Is arthritis pain keeping you from getting a good night’s sleep? Is daytime fatigue bringing you down? Exercise can help. It’s been proven that even light exercise can help you get the rest you need.
In a 2013 National Sleep Foundation poll, people who described themselves as light exercisers were 17 percent more likely to say “I had a good night’s sleep” every night or almost every night on work nights than non-exercisers. Vigorous exercisers were almost 30 percent more likely to say they slept well.
A 2014 study published in the Journal of Rheumatology separated a group of people with rheumatoid arthritis (RA) into two segments. Half participated in a 12-week at-home exercise program and half did not. The exercise group had “significant improvement in sleep quality and fatigue” compared to before the program started; the non-exercise group did not see that improvement.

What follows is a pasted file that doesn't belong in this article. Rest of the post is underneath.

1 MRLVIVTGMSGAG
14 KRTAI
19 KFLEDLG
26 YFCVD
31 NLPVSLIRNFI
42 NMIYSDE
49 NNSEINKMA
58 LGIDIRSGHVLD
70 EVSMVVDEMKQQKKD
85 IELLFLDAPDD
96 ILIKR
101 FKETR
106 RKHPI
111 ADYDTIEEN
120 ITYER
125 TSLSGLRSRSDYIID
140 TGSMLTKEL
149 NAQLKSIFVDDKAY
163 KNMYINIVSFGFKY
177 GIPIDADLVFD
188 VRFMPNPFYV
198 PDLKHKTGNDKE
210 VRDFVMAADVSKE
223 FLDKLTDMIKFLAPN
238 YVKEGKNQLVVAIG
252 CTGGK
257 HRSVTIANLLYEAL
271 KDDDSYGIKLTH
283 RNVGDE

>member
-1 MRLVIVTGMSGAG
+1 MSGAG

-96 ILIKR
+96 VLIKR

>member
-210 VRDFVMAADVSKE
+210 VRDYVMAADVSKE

When and What Type of Exercise Is Best?
Don’t worry too much about when to get going. Exercising at any time, even in the evening, seems to be better for sleep than not exercising at all.
If you’ve been sedentary a while, start by exercising in a warm pool, says orthopaedic surgeon Vonda Wright, MD. “Get in chest-high water and walk forward and back for as long as you can tolerate. Then, turn to the side and walk right and then left.” Water walking is a great way to work your entire body without putting undue stress on your joints, thanks to the buoyancy of the water, says Dr. Wright. Look for a heated pool at your local YMCA. Some physical therapy centers also have pools that permit public access.
If a pool isn’t an option, go for a walk. Just siting less will get you started on the path to a restful night. Dr. Wright recommends standing up to talk on the phone and walking more while you’re at work.
If exercise doesn’t help your sleep right away, keep at it. In people with insomnia, exercise appears to take longer – as much as 16 weeks – to work its magic, according to one study published in the Journal of Clinical Sleep Medicine in 2013.
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